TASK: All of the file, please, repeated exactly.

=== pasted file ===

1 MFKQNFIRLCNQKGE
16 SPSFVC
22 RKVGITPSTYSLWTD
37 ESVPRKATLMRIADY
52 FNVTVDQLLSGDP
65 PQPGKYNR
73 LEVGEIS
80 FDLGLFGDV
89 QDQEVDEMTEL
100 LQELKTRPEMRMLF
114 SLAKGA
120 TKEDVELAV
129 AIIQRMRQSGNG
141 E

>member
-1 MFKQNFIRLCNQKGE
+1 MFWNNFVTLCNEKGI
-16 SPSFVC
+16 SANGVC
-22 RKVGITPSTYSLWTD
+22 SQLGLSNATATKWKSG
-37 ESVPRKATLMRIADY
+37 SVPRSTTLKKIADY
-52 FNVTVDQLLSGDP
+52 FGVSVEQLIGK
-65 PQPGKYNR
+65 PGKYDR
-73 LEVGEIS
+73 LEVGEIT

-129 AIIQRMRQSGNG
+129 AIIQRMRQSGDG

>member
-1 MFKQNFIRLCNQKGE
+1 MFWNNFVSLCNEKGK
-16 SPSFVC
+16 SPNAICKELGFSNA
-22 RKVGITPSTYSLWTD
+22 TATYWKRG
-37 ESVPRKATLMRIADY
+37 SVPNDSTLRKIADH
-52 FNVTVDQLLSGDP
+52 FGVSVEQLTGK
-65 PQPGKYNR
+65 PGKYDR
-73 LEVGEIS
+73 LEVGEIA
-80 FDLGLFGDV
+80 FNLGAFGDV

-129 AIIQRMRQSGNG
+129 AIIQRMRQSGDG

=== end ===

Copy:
1 MFKQNFIRLCNQKGE
16 SPSFVC
22 RKVGITPSTYSLWTD
37 ESVPRKATLMRIADY
52 FNVTVDQLLSGDP
65 PQPGKYNR
73 LEVGEIS
80 FDLGLFGDV
89 QDQEVDEMTEL
100 LQELKTRPEMRMLF
114 SLAKGA
120 TKEDVELAV
129 AIIQRMRQSGNG
141 E

>member
-1 MFKQNFIRLCNQKGE
+1 MFWNNFVTLCNEKGI
-16 SPSFVC
+16 SANGVC
-22 RKVGITPSTYSLWTD
+22 SQLGLSNATATKWKSG
-37 ESVPRKATLMRIADY
+37 SVPRSTTLKKIADY
-52 FNVTVDQLLSGDP
+52 FGVSVEQLIGK
-65 PQPGKYNR
+65 PGKYDR
-73 LEVGEIS
+73 LEVGEIT

-129 AIIQRMRQSGNG
+129 AIIQRMRQSGDG

>member
-1 MFKQNFIRLCNQKGE
+1 MFWNNFVSLCNEKGK
-16 SPSFVC
+16 SPNAICKELGFSNA
-22 RKVGITPSTYSLWTD
+22 TATYWKRG
-37 ESVPRKATLMRIADY
+37 SVPNDSTLRKIADH
-52 FNVTVDQLLSGDP
+52 FGVSVEQLTGK
-65 PQPGKYNR
+65 PGKYDR
-73 LEVGEIS
+73 LEVGEIA
-80 FDLGLFGDV
+80 FNLGAFGDV

-129 AIIQRMRQSGNG
+129 AIIQRMRQSGDG